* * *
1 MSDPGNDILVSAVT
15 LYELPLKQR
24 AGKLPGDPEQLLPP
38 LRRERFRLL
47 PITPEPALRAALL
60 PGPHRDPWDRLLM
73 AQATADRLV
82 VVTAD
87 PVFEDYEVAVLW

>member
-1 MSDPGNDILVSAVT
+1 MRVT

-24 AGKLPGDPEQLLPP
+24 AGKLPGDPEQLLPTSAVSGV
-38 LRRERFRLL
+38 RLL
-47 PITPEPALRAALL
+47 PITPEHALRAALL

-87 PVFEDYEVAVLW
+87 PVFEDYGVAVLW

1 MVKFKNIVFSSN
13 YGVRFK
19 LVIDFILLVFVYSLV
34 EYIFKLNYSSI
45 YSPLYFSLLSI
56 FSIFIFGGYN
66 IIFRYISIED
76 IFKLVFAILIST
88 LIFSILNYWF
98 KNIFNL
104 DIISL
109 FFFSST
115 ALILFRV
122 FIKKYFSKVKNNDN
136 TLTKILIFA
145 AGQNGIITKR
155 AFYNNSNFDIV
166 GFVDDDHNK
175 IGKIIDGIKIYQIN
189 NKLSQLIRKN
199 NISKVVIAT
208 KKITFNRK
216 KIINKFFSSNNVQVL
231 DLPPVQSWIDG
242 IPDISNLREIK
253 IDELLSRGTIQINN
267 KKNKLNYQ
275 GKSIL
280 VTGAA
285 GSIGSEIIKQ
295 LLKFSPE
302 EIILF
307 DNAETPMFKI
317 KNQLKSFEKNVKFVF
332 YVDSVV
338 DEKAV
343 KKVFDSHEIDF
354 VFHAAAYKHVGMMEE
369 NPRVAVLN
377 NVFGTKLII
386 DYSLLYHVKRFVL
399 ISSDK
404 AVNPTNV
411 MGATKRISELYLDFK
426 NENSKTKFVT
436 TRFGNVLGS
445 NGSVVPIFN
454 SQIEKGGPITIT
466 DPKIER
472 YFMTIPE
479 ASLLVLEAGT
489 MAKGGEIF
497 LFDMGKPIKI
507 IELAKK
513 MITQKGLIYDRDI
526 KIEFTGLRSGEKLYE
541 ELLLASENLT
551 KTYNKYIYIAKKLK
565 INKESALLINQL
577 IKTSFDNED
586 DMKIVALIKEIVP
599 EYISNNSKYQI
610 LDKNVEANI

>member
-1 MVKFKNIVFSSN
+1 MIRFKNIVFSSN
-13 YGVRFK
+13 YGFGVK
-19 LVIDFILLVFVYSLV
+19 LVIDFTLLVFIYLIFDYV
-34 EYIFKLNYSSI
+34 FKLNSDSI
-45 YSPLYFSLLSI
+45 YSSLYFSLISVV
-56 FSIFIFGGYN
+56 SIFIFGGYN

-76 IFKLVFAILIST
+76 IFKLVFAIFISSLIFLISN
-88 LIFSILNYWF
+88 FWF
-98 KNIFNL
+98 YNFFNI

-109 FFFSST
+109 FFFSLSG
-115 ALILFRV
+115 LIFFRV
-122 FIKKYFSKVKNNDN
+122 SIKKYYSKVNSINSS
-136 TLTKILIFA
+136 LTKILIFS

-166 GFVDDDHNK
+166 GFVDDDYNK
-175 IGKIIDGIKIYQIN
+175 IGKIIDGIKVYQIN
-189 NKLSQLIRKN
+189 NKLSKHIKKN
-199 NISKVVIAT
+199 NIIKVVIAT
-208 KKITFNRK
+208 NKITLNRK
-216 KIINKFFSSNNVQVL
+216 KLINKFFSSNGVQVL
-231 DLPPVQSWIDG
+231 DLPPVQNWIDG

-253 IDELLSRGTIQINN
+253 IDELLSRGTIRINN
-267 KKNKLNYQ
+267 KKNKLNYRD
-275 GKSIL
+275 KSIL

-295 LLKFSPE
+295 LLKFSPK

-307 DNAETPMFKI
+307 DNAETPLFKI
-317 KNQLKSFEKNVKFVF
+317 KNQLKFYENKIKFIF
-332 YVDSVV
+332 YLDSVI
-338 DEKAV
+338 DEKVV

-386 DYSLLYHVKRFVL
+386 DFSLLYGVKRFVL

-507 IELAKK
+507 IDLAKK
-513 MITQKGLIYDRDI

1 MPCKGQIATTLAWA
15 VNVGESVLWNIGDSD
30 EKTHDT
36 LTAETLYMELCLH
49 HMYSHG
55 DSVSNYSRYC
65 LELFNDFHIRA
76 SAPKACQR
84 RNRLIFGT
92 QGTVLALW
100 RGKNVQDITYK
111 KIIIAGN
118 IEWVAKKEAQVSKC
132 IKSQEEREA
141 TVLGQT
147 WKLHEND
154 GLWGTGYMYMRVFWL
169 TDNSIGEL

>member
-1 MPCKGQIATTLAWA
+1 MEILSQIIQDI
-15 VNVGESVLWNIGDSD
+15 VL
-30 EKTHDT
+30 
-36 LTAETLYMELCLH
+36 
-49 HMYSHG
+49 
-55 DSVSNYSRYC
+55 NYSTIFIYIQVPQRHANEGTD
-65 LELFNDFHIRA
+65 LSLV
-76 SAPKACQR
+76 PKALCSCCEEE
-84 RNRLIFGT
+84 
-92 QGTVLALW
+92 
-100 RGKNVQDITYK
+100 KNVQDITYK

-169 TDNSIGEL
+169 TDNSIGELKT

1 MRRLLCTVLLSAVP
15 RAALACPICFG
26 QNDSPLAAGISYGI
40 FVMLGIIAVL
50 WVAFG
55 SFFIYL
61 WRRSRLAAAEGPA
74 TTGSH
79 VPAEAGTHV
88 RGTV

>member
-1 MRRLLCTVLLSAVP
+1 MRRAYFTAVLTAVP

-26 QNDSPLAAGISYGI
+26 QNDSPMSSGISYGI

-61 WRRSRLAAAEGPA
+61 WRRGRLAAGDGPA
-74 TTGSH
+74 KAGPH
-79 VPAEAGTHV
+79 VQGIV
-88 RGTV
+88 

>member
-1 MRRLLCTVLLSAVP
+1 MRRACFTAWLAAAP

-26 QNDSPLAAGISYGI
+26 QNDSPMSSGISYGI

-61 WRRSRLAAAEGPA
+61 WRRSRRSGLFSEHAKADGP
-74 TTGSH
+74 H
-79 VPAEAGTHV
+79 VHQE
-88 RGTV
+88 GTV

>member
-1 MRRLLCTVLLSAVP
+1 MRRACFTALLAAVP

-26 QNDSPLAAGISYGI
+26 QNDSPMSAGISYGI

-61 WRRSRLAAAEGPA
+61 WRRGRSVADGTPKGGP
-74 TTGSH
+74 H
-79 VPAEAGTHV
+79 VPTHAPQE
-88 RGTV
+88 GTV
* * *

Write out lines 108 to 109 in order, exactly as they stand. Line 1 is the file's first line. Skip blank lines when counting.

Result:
+122 SIKKYYSKVNSINSS
-136 TLTKILIFA